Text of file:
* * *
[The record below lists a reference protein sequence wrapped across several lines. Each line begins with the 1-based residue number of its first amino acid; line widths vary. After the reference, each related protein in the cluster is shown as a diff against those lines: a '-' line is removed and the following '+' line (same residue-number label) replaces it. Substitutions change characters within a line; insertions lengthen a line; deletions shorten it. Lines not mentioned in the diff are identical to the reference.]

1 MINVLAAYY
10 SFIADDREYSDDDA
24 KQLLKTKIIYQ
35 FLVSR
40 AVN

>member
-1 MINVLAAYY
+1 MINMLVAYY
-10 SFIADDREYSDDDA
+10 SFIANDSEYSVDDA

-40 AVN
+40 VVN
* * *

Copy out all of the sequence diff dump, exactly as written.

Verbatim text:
[The record below lists a reference protein sequence wrapped across several lines. Each line begins with the 1-based residue number of its first amino acid; line widths vary. After the reference, each related protein in the cluster is shown as a diff against those lines: a '-' line is removed and the following '+' line (same residue-number label) replaces it. Substitutions change characters within a line; insertions lengthen a line; deletions shorten it. Lines not mentioned in the diff are identical to the reference.]

1 MINVLAAYY
10 SFIADDREYSDDDA
24 KQLLKTKIIYQ
35 FLVSR
40 AVN

>member
-1 MINVLAAYY
+1 MINMLVAYY
-10 SFIADDREYSDDDA
+10 SFIANDSEYSVDDA

-40 AVN
+40 VVN